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*In the Olden Days*



In the olden days, when a writer… - say, Truman Capote or James Ellroy - wrote a book, they usually re-edited a little bit or a lot, consulting with his editor or trusted friends and advisers, and BOOM. Out into the world it went.


Critics got to talk and or write about it, yes. Perhaps an interview. If you were a personal friend you may have the chance of a tête-à-tête about the oeuvre.


And, as a fan, you may bump into little Truman going out of La Cote Basque and try to say a few words to him about his book, hoping he was not stoned into oblivion.


Flash forward: the information age.

The writer is plugged-in from the get-go on an open platform. Feedback moves at the speed of hate. You almost get feedback before you write, as if it was even possible.


I will not deny - this is sometimes great. The help some people give me in the form of new information, new perspectives, is invaluable. There are knowledgeable people around us who are generous, caring and encouraging. Viva!


That's about 5% excellent contributions, 70% of heartfelt encouraging messages from people near and dear to me. 75% is very good, I agree. BUT.


On the days of launching my Godfather III thread, I had no less than 1,7K comments in my posts, in 3 days. Now, 25% of this amount equals 425 replies that I have issues with.


About a third of those in this group are ordinary trolls and shills - but that is not our subject, here. It's the many readers that are misusing their interaction capabilities.


* Questions: many people think you are their personal doctor Google. Many times the answer is inside the tweet that the person is commenting but has not read.


PRO TIP: do not comment if you did not read with attention.


* Armchair coaching: many people produce ZERO content, but find time and energy to constantly be commenting on others people's posts and telling THEM what stories or angles THEY should be pursuing. These people are always sending you insane videos of 2 hours that you *absolutely have to see* and they don't even explain why.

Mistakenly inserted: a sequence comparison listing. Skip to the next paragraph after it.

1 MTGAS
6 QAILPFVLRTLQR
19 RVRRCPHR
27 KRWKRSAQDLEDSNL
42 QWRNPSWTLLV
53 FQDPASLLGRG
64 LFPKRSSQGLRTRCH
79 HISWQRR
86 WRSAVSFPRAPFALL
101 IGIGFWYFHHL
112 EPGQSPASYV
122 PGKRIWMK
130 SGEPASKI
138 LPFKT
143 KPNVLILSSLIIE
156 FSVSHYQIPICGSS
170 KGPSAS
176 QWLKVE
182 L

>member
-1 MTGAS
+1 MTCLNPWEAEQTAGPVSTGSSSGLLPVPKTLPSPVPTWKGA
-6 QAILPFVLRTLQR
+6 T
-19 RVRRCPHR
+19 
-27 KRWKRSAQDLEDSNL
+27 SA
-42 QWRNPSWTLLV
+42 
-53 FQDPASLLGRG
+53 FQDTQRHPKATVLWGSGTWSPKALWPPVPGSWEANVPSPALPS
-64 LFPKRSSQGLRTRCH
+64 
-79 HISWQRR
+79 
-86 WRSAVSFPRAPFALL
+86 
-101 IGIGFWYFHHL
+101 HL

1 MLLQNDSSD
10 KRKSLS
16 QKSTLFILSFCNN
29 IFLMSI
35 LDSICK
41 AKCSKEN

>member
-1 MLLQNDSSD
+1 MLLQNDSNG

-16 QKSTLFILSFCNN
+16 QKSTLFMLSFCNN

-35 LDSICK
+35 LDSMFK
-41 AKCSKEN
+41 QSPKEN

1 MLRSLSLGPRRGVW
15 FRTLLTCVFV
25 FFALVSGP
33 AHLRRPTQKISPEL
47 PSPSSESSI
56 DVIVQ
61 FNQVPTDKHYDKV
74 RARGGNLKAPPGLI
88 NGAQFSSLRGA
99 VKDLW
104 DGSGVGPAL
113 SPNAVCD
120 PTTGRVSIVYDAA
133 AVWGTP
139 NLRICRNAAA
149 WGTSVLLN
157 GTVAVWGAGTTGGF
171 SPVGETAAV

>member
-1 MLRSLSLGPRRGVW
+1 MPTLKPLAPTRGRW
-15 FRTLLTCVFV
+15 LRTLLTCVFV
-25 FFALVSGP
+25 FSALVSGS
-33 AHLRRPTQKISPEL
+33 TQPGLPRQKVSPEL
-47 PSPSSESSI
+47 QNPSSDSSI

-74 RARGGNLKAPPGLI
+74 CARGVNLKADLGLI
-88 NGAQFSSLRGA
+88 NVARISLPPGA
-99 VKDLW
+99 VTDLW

* Wise-asses: it happens often that I block someone even as I essentially agree with what the person is saying. It's the attitude. My posts are like my house: clean your boots, don't spit on the floor or curse in front of the children.


* Corrections: we work 36 hours a day, 8 days a week in this war. Eventually, I make mistakes. And friends usually alert me in the nicest way, and I acknowledge it and correct it. But strangers trying to grandstand or offend me because of that will of course not be part of the conversation anymore.


*False corrections: uninformed people come impeach what you laboriously researched, armed with nothing but their sense of self importance.


* Suspicious Minds: some people think EVERYTHING smells fishy. These are very dangerous people that will take away hours of your time demanding fact checks "or else"…


* "The-Nothing-is-happening-Lonely-Hearts-Club-Band": complainers can be deadly. They should spend the day looking at a picture of Ed Buck in a suicide smock foaming at the mouth, awaiting bail.


In the olden days, when a writer wrote a book, out into the world it went.


Nowadays, you can write to the writer. But should you?


PRO-TIP: for over a year, now, I have had the distinguished honor of being followed in Twitter by my hero General Flynn. And as such, I could send him DMs. But I never, ever did. Ask yourself why I would not abuse this privilege.


I may be getting feedback at the speed of hate, but I still operate like in the olden days.


"I will make the move to (electric) guitar, but the old rules still apply." Mark Knopfler

October 22nd, 2019

Paul Serran

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© 2019 BY PAUL SERRAN - Rio de Janeiro / Brazil